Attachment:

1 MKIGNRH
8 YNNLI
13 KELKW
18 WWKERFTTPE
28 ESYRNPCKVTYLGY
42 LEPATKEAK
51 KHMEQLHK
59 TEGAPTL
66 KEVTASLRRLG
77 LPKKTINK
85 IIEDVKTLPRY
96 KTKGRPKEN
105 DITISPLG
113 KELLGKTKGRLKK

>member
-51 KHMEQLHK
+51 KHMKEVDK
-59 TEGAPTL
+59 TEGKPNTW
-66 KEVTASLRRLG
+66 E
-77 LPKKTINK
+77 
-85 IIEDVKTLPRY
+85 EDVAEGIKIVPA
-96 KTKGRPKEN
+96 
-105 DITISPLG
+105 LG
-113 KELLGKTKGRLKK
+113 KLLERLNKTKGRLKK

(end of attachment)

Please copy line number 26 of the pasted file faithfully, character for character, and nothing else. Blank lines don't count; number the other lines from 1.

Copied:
-96 KTKGRPKEN